We still need the explanatory text, but in charting the evidence for the case, less is more.
Specialists often recognize that the go-to graphics they have used for years in reporting their interpretations of hard-won data are in need of a makeover. In this example, renowned geomorphologist Fred Nials combined annotated chart fragments to point the direction toward a new illustration (his comments are in red):
Making sense of both the data and the specialist’s vision for the revised graphic required an intense and thoroughly enjoyable one-on-one story-telling session with Fred. Then, with fingers crossed and the help of AutoCAD and Photoshop, I created this final product:
The 3-color scheme of weather patterns allows the eye to quickly perceive repetitions in the long timeline echoed in the detail of the last 1400 years. This serves as a grounding element. Further scrutiny of labels and lines will make the text come alive.
Sometimes a scientific illustration can be developed from nothing more than a list, as was the case when Desert Archaeology paleoethnobotanist Mike Diehl emailed me a list of the Tucson Basin’s environmental zones by elevation, along with a second list of the typical plants found in each zone. I created the following chart with three clicks of a mouse in a program called AllTopo Maps, which can chart elevations between any two points on a USGS 7.5 minute topographic map:
I imported the bare bones of this chart into AutoCAD, delineated elevation zones, added a dash of color… and now we have a visual understanding of plants we could expect to see walking across the Tucson Basin from Wasson Peak to Mt. Kimball:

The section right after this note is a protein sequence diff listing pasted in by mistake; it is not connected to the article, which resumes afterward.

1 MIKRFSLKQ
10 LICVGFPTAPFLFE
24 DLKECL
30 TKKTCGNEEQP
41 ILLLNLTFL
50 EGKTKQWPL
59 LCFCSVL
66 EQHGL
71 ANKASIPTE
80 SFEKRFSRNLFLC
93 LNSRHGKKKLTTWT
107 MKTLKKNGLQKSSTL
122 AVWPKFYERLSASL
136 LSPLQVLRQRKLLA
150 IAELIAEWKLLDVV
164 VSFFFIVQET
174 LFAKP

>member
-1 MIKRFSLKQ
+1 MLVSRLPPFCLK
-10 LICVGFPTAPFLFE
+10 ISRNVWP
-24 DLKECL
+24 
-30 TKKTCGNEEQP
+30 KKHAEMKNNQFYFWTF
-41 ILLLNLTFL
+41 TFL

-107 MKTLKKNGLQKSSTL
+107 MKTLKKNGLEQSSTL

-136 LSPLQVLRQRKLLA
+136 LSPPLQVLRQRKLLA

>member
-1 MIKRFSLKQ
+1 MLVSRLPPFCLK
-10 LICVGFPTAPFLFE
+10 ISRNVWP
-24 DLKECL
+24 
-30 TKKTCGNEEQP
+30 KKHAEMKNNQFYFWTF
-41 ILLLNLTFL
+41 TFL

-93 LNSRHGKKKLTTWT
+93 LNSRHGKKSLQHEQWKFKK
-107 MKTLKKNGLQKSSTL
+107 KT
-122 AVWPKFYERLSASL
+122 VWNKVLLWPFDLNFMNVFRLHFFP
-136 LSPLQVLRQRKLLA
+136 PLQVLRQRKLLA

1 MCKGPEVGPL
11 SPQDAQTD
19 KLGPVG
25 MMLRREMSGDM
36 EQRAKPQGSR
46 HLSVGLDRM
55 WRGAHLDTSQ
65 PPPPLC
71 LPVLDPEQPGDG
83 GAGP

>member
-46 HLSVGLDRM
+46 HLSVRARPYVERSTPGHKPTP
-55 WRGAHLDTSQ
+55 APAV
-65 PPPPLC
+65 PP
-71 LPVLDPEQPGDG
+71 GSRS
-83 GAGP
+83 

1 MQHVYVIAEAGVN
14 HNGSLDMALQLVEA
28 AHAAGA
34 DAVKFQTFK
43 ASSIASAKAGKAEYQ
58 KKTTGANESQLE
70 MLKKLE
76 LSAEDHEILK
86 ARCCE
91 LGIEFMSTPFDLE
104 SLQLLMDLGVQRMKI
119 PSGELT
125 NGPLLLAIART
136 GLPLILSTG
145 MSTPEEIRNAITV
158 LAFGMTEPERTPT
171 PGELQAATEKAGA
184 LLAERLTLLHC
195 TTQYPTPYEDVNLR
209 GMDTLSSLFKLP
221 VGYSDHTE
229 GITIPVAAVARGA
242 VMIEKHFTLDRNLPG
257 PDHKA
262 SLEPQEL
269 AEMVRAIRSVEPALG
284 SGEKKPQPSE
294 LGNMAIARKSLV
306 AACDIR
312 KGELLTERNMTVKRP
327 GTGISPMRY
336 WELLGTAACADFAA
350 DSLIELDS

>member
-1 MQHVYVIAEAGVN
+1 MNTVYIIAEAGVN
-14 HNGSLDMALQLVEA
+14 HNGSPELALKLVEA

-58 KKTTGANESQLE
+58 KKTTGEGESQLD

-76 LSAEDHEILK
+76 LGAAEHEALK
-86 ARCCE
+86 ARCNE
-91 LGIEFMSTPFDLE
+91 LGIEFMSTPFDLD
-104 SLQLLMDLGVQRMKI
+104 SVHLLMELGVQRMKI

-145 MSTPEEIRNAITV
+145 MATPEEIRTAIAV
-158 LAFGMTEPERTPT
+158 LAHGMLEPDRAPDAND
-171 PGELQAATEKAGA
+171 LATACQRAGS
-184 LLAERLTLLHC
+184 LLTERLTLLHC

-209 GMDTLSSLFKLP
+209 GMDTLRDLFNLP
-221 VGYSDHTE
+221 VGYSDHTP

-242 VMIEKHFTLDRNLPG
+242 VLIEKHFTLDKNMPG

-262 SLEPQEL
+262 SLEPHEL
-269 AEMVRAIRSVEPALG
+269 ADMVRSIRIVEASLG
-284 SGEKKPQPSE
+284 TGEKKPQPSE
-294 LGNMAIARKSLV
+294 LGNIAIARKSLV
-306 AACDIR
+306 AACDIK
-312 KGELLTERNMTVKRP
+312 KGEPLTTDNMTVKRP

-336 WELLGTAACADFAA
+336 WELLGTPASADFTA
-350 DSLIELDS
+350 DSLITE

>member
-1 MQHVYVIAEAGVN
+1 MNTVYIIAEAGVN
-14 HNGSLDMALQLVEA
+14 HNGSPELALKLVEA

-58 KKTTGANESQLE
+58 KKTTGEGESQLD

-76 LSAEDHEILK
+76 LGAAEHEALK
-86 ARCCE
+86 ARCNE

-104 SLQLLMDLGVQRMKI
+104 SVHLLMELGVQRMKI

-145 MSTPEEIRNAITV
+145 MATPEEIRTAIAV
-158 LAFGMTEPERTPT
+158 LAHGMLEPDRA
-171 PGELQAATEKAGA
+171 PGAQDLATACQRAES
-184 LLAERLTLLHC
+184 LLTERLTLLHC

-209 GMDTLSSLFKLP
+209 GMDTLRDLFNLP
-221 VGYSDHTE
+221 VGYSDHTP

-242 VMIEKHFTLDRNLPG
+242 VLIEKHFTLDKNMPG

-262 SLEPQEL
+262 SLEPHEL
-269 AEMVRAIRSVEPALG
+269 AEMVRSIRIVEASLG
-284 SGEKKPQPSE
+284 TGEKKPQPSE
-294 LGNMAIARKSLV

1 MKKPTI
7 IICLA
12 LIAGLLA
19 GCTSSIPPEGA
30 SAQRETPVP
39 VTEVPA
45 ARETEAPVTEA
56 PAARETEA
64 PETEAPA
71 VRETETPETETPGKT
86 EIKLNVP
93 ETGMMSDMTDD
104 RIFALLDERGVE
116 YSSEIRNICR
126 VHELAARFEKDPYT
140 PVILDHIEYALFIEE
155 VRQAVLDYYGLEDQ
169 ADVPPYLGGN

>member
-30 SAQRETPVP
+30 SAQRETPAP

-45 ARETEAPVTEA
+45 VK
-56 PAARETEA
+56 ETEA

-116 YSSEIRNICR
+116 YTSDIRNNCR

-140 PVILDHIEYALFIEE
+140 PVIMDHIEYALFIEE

Combined with a detailed, hillshaded relief map, the reader is given a much clearer picture of the region than the printed word could express.
Pruning technical jargon and arcane symbology to create effective graphics is negotiated one author at a time. For me, the fun of creating graphical data interpretations is in first achieving a mind-meld with the expert, and then strategizing a new way to make complex ideas real to most readers. Popular magazines, books for all ages, museum signs, municipal planning documents, and web content benefit from innovative design ideas not typically found in academic or professional publications, and vice versa. At Desert Archaeology, we work with clients to design compelling graphics for every conceivable context.
If this approach sounds like the logical next step in communicating your latest concept to an audience outside your own head, please contact us to discuss modifications of current figures or whole new graphical possibilities. Where most see a dusty river cobble, I see the glint of turquoise and gold.
Notes and Resources
This blog entry leans on the relevance of plants in archaeology. Thanks to Christopher Roos, Josh Farella, Thomas W. Swetna, and Fred Nials for permission to show examples of their brilliant work.
For a revelatory look at how forest fires inform archaeology, check out this issue of Archaeology Southwest Magazine: Fire Adds Richness to the Land (Vol. 30, Issue Number 4.)
Fred Nials’ chart was published in The Anthropogenic Landscape of Las Capas, an Early Agricultural Irrigation Community in Southern Arizona, edited by James M. Vint and Fred L. Nials, Anthropological Papers No. 50, Archaeology Southwest, Tucson, 2015.
Michael Diehl’s chart depicting the relationship of plant communities across the Tucson Basin was originally created for a 2015 American Antiquity article, but due to space constraints will be used instead in a future publication.